In Matthew 7 Jesus is pretty direct when He says:
"Why do you look at the speck of sawdust in your brother's eye and pay no attention to the plank in your own eye? How can you say to your brother, 'Let me take the speck out of your eye, when all the time there is a plank in your own eyes? You hypocrite. First take the plank out of your own eye, and then you will see clearly to remove the speck from your brother's eye."
Simon the little debtor had a huge gargantuan-sized plank in his eye that was not only blocking his vision to see this man named Jesus was the Messiah, but another one that kept him from recognizing his own sin and therefore how little he was capable of loving.
Does it matter how big or small the forgiveness Jesus showers upon those who repent? Or does it matter how much we love, truly love, Jesus? We love Jesus because He loved us first. We love Jesus because we know who He is! We love Jesus because we all know that we have sinned and fallen short. And yet, still Jesus forgives and we are saved by our faith!! Jesus the TEACHER is also Jesus our Savior.
Dp we recognize all the "little debts or "little sins" in our lives that need forgiveness? Are we too focuced on the magnitude of the sin of another, to even recognize our own? (verses 48-50):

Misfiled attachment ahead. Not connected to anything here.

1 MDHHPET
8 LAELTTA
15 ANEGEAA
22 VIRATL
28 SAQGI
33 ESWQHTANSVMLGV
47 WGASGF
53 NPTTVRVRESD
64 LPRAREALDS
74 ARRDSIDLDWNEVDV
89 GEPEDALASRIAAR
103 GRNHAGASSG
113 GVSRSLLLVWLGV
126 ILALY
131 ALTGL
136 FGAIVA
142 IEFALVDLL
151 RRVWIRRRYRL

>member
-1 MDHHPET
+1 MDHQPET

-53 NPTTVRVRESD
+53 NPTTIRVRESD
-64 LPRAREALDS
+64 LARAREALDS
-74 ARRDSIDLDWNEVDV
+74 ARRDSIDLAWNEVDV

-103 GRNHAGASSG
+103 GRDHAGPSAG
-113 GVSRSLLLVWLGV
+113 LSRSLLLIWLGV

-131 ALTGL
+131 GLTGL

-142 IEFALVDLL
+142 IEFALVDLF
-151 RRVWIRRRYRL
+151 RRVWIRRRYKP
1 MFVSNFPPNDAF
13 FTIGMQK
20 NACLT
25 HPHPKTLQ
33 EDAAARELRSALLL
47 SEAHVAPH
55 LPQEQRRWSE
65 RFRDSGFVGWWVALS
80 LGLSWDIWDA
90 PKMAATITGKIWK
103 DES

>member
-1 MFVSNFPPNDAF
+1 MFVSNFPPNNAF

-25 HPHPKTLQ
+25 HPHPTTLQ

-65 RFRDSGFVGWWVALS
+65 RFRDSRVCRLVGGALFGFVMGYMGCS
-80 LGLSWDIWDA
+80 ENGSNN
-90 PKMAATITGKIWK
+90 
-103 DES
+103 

"Then Jesus said to her, 'Your sins are forgiven.' Others present saw what was happening and wondered who this man was who could forgive sins."
It is the light of our own faith that will draw others that are in the darkness of this world into the light of Christ.
What about the condition of our own hearts? Are we able to see beyond ourselves to see Jesus in the midst of all that goes on in our world? Jesius says, "Your faith has saved you; now follow me. Don't compare yourself to another-follow me. I know what is best." We need to be humble, servant, forgiver, and forgiven!
Do you think that this woman who Jesus loved and forgave became a channel of God's peace to those she came into contact with? We are forgiven and, whether we are forgiven "small" or "big" we are to love our Jesus and one another a whole lot!
So where are you today? How is your heart? Rest your eyes on Jesus, for He is your friend, your teacher, your Savior. If there is anything at all you need to confess, tarry no longer. Make things right with the Lord, so you, like our woman in the story, can go in peace and become that channel of God's peace that our world so desperately needs.